Rose and Deng both believe that Thibodeau's work ethic has rubbed off on the rest of their team.
"When you see how hard he works, there's nothing you can say about that," Rose said. "He works as hard as the players. And he's a coach; always looking at film. Just trying to improve as a coach. After games, he'll take the loss on himself, say it was his fault. You got to do nothing but respect that. He wants discipline. And he forces discipline. You got to love it. As a coach, you would want someone that's hard. I think I do. I think that's why he gets so much from everyone in the locker room."
In Thibodeau, Rose has found a kindred spirit. He's found a coach he can call any time, day or night, to talk about whatever is going on in his world. The reigning MVP views himself as a student of the game and Thibodeau considers himself a teacher, so it's no wonder Rose is so comfortable taking direction from a man who yells at his players more than almost every other coach in the league. In terms of preparation, the 23-year-old admitted that he sees some of himself in the 54-year-old coach.
"For sure," Rose said. "I think that's why we always talk to each other, communicate with each other. We both work hard and we both respect each other."
That's music to Thibodeau's ears. As gruff as he can be sometimes, the coach was beaming with pride on Saturday afternoon while discussing Rose's and Deng's achievements.
"It's great," Thibodeau said. "They're great guys. They're great players. They've earned the right to be here. I'm just so proud of the way they've handled themselves in everything they do. On the court, off the court, every aspect of the game."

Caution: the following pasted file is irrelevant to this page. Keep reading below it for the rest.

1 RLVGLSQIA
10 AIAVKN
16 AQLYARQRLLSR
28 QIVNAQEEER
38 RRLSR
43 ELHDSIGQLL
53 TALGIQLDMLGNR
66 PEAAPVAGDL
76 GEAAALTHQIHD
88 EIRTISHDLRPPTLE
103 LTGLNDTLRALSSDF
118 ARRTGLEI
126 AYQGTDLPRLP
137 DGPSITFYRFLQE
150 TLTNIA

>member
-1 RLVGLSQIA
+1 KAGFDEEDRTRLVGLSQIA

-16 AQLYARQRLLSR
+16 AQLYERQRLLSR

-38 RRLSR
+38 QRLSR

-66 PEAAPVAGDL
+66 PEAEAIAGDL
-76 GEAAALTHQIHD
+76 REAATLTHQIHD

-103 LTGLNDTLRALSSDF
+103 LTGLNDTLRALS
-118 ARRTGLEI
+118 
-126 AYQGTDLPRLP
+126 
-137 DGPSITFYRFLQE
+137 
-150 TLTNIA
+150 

For all the good vibes emanating from Thibodeau and his players this weekend, the whispers about the demanding head coach continue to pop up once in a while. As good of a coach has Thibodeau has proven to be, will his no-nonsense approach eventually wear thin on his players over time -- a la Scott Skiles, or other coaches of his ilk?
"If you're not ready, he kind of hits you out of nowhere," Rose said. "But you'll get used to it. I remember coming in last year and [his hardcore approach] was kind of like tiring. And the more you do it, the more you get used to it. That's the way you end up playing. You go out there and try to play hard every single possession."
Rose and Deng realize that Thibodeau's style isn't for everybody, but it works for them. More important, it works for the Bulls right now. They've all bought into what Thibodeau is selling and they believe the ultimate payoff will come in the form of a championship.
They can deal with all the extra screaming and yelling because they respect Thibodeau and trust him. They know they have teammates who feel the same way. It's not a coicidence that Bulls' executives Gar Forman and John Paxson built a roster full of guys who don't make a habit of talking back to their coach and taking direction.
"That's why we're winning now," Rose said. "We've got a lot of guys that can take it. That have been in winning programs before and know what it takes to win."
Deng echoed those sentiments.
"By having leaders on the team, Deng said. "We're not a team of just one leader. We've got a lot of guys who lead. When you do that, it sets a good example for everyone else. So no one is really trying to bend the rules or anything because the majority of people are doing it."
To that point, Deng and Rose will be doing the same thing they've been doing for a year and a half now on Sunday night: Listening to Thibodeau bark orders. Rose is wondering how his coach is going to handle a game in which defense and structure is usually the last thing on most players' minds.
"I really don't know [what to expect from him]," Rose said with a smile. "I've never seen him in this environment so I don't know how he's going to be acting. If he's going to have his regular nerve like he has nerve problems where he shakes his hand a lot. I don't know how he's going to be acting."
No matter what happens on Sunday night, Thibodeau doesn't seem to be too concerned. He has a much bigger goal to accomplish later in the year. He wants to lead the Bulls to their seventh championship.